After a quiet start to the Altibox Norway Chess tournament, there has been no little drama in the last few days including a cook-off between the players – definitely worth checking out – a withdrawal as a result of an injury and a defeat for Magnus Carlsen.  The premature exit was by Ding Liren who injured himself while cycling during the first rest day. Initially, he thought it was not serious but later it was decided that he would need surgery on his hip and so he withdrew from the tournament. Before quitting, however, he chose to go through with the players’ cook-off competition which had been arranged for the rest day. The players drew lots to be paired off in five groups of two and were then given recipes to cook. Their culinery experience appeared to be limited in most cases so it must have been a surprise when Ding and Vishy Anand – who claims only to have once cooked an omelette – were declared the winners. This clip, courtesy of, is worth a look:

Carlsen had made a confident start to the tournament and amid a cluster of draws, he was the only one to have achieved two wins in the first five rounds to sit on top of the table with 3½/5. However, he was beaten in Round 6 today by Wesley So who in doing so registered his first win. The leader board now looks much more interesting as the players head for the second rest day.

White:  Wesley So (2778)    Black:   Magnus Carlsen (2843) 

Altibox Norway 2018 Round 6

Hibernation is defined as a period when mammals spend the winter moving very little and sleeping a lot in order to save energy. Substitute ‘estivation’ for ‘hibernation’ and ‘chess players’ for ‘mammals’ and you get the general picture for most chess clubs after Easter. Not so here at Broadstairs where we have another two and a half months to go which involves several remaining matches in the club championship, three more rounds of the Summer Swiss, the semi-finals and finals of the knockout competition and the Broadstairs Blitz on July 2. If that is not enough, there is also the 49th Thanet Chess Congress to look forward to in August to which everyone is invited.  Details and online booking can be found at Entry is free for GMs and IMs, and only £5 for U16s.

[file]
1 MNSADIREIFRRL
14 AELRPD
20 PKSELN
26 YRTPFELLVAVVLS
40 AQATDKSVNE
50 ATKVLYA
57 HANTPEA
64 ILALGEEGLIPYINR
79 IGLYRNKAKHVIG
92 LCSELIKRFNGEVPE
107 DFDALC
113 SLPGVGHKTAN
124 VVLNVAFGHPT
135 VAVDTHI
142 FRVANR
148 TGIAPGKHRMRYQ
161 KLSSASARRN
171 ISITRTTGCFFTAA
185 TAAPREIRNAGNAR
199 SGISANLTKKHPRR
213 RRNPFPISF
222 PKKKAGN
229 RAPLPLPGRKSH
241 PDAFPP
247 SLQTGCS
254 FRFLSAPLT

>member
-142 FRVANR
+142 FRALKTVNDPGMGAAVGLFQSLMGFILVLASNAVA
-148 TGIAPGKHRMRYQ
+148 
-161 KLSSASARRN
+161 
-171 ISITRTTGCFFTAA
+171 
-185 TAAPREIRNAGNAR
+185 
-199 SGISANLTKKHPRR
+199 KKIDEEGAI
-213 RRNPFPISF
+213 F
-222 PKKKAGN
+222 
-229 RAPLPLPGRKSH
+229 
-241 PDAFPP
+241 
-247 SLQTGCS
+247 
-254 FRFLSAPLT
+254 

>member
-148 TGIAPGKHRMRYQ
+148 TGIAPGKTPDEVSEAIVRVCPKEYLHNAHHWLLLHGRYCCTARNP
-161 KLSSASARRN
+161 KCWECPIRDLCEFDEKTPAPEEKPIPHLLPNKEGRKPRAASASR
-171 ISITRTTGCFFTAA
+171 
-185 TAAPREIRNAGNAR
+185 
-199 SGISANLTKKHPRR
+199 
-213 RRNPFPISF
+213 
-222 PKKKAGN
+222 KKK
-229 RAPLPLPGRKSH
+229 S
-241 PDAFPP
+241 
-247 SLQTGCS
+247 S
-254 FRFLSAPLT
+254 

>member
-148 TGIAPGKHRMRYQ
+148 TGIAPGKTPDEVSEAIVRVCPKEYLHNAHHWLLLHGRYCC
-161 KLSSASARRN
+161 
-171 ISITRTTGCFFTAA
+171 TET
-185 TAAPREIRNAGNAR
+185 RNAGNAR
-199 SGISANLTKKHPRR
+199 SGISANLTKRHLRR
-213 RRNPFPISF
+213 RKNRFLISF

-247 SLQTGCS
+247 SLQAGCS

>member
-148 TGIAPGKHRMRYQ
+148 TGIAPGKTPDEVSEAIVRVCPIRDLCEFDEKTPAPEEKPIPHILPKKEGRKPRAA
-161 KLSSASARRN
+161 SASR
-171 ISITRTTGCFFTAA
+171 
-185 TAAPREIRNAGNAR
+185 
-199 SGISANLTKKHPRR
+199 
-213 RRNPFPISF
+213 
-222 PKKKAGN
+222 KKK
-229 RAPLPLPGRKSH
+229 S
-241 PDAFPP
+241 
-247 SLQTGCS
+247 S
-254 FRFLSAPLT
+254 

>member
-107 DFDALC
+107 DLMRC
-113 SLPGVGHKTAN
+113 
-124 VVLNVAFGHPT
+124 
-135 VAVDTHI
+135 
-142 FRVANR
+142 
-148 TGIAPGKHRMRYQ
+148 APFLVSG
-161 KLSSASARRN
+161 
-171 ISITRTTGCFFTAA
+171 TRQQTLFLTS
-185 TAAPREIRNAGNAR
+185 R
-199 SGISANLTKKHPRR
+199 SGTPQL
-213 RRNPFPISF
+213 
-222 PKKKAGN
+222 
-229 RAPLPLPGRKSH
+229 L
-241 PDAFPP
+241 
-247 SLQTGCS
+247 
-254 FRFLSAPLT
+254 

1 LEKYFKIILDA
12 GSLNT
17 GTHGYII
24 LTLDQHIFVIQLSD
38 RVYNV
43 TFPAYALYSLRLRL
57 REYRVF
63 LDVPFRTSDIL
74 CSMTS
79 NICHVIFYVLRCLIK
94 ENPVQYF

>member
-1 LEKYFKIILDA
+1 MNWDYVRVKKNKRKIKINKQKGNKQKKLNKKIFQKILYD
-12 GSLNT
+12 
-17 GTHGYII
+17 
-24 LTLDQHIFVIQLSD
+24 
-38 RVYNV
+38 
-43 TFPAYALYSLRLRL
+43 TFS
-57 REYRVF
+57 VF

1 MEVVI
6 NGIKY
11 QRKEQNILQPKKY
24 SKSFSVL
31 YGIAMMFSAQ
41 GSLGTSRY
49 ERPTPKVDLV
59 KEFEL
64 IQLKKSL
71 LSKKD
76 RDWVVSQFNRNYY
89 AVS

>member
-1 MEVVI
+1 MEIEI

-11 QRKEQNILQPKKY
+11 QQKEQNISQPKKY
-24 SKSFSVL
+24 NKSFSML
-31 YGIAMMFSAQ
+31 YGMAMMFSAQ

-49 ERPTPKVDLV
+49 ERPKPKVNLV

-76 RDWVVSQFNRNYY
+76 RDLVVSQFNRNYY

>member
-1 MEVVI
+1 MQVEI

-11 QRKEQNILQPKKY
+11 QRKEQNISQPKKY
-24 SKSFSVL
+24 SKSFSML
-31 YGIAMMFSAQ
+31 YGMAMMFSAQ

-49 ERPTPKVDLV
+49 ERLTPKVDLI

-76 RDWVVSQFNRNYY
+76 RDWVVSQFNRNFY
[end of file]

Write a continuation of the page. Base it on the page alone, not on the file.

No such rest for the world’s top players who have descended upon Stavanger for the Altibox Norway Chess tournament, an all-play-all competition featuring ten of the top players in the world. Rather than list those attending, it is easier to name those of the leading thirteen who are not (Kramnik, Giri, Grischuk). To give you an idea of the standard of the tournament, Vishy Anand is the weakest player with a pathetic FIDE rating of 2760. Round 1 featured an intriguing rehearsal for November’s World Championship match between Magnus Carlsen and Fabiano Caruana, and it was the only game with a positive result.

White:   Magnus Carlsen (2843)    Black:   Fabiano Caruana (2822)

Altibox Norway 2018 Round 1

Stavanger iImage result for stavangers described as the oil capital of Norway and is an attractive city well worth a visit. If your idea of a fun evening is watching Scandi noir serials on tv, you might be forgiven for thinking that Norwegians lack a sense of humour but don’t you believe it. On a visit there last year, your correspondent came across a Mexican restaurant outside which there was a sign displaying the following recommendation in perfect English: “Mexican food so authentic that Donald Trump would build a wall around it.” If a visit to the oil museum is not your cup of tea, try tracking down the dozen or so Antony Gormley statues liberally scattered around the city in the most unlikely places including one inside a shop. Meanwhile, as none of the ten stars currently appearing at the Altibox tournament has yet replied to my request for them to opt in to my updated post-GDPR privacy notice enabling me to display their photographs, here is a picture of Stavanger instead.


This week’s Game of the Week, nominated by Michael Doyle, is his demolition of Richard Bowles in the second round of the Summer Swiss. Michael is proud of the win and says of the game, ‘I haven’t seen a black blitzkrieg like that since I first played chess when Bobby Fischer torpedoed Spassky’.

White:   Richard Bowles (52)    Black:  Michael Doyle (81)

Summer Swiss Round 2